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Page:Dictionary of National Biography volume 29.djvu/413

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John
John
407

anointed. He did not communicate at his coronation. After appointing Geoffrey FitzPeter chief justiciar and Archbishop Hubert chancellor he went the next day to worship at St. Albans, and thence to Canterbury and St. Edmunds. He visited Northampton on 5 June, expecting that William, king of Scots, would meet him and do homage. Instead of coming William demanded Northumberland and Cumberland, and threatened war. John put these shires under the care of William of Stuteville, and on the 20th sailed for Normandy with a large force, crossing from Shoreham to Dieppe. On 24 June he made a truce with Philip at Rouen until 16 Aug., when the two kings had a conference between Boutavant and Le Goulet. Philip demanded the Vexin for himself, and for Arthur Anjou, Maine, Poitou, and Touraine, complaining that John had entered on his brother's continental fiefs without doing homage. John was in a position to refuse. The Count of Flanders had done homage to him, the French lords of Richard's party had accepted him as their head, and his nephew Otto was acknowledged by the pope as the rightful claimant of the empire. War began, and though Philip gained some successes he quarrelled with William des Roches, the leader of the Breton army, and was consequently forced to evacuate Maine. William des Roches received John at Le Mans, and delivered Arthur and Constance into his care. On the same day, 22 Sept., Arthur was secretly warned that his uncle would imprison him. The Viscount of Thouars was with John, and had been forced by him to give up Chinon; he, Arthur, and Constance escaped from Le Mans together in the night.

A truce was made in October, and before it ended the two kings held another conference near Les Andelys in the middle of January 1200. Philip, who had his own embarrassments (Angevin Kings, ii. 395), agreed to easier terms. John's niece Blanche, daughter of his sister Eleanor and Alfonso IX of Castile, was to marry Philip's son Louis, and John was to give with her the city and county of Evreux, all the castles in Normandy held by Philip at Richard's death, and three thousand marks, and he further promised to give no help to his nephew Otto. He returned to England, sailing from Barfleur, and landing at Portsmouth on 27 Feb. Although he had already received the unusually heavy scutage of two marks he demanded a carucage of 3s. on each ploughland to make up the sum to be paid on Blanche's marriage. He went to York to meet the king of Scots, who failed to attend, and there demanded the carucage from certain Cistercian abbots.

On their answering that they must first receive the directions of a general chapter of their order, he bade his sheriffs annoy them by all means in their power and deny them justice. Archbishop Hubert prevailed on him to withdraw this order, and paid him one thousand marks from them, but John was not appeased. In the end of April he again crossed to Normandy, and on 22 May concluded the treaty with Philip at Le Goulet. He was acknowledged king of England and duke of Normandy, with the right to the homage of Brittany, which he then received from Arthur. Besides the concessions already promised he gave certain places in Berry with his niece to Louis; he renounced the alliance of the Count of Flanders and of Otto, and one thousand marks of the money he had promised was remitted. All difficulties with Philip and Arthur seemed at an end, and the peaceable possession of his continental dominions secured.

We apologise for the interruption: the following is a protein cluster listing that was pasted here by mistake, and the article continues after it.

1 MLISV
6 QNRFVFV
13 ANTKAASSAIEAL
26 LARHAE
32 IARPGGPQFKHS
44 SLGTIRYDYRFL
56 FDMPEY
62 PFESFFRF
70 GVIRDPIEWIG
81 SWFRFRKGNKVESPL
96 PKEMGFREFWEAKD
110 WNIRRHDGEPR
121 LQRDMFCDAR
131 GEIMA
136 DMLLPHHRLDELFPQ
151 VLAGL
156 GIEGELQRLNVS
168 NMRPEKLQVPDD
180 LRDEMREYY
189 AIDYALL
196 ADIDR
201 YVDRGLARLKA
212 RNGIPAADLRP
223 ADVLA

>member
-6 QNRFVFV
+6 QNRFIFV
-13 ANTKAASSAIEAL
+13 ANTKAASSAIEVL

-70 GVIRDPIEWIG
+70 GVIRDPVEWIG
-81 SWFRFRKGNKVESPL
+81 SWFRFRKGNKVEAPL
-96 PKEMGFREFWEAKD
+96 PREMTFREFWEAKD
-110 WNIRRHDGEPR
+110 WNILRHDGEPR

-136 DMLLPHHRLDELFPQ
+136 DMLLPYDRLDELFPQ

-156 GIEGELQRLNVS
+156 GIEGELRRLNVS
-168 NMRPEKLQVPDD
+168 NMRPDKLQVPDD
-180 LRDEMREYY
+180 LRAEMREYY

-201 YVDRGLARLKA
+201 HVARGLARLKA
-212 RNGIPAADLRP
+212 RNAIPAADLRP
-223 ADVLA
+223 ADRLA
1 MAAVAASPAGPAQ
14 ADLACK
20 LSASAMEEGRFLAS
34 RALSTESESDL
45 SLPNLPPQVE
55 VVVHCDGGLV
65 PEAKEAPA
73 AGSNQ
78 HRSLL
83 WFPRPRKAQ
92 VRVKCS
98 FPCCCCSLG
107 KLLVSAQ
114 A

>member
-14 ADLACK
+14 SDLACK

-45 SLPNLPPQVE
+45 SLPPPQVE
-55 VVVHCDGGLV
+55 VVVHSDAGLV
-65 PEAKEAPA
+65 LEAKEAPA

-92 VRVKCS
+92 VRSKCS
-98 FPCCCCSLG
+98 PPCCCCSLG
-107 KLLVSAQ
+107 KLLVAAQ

The fresh difficulties in which John became involved were of his own making. Anxious to form a grander marriage, and perhaps dissatisfied at having no children by Avice, he had obtained a divorce from her from the bishops of Normandy and Aquitaine, on the ground of consanguinity, probably procuring by fraud a sanction from the pope, who was angered at the step when too late (compare Coggeshall, p. 103, and Diceto, ii. 167). He did not give up her inheritance, for he granted the county of Gloucester to William de Montfort, count of Evreux, husband of Avice's elder sister, Mabel, in exchange for the count's own possessions which had been ceded to the French, keeping the rest apparently in his own hands. Avice afterwards married Geoffrey de Mandeville, son of Geoffrey FitzPeter, earl of Essex, the chief justiciar. John sent ambassadors to the king of Portugal to solicit his daughter in marriage, but changed his mind, and it is said, at the suggestion of Philip, proposed to marry Isabella, daughter of Ademar, count of Angoulême [see Isabella of Angoulême]. First he made a progress through his continental dominions in June and July, and on 30 July arrived at Chinon, where his marriage probably took place. Isabella was, however, contracted to Hugh le Brun, eldest son of Hugh IX, count of La Marche, and her father took her from his custody to marry her to John, who thus made a dangerous enemy. John took his young wife, then about twelve years of age, over to England, and had her crowned with himself at Westminster on 8 Oct. While in London he visited Bishop Hugh of Lincoln, then on his deathbed (Magna Vita, pp. 335, 336). He went to Lincoln on the 21st to meet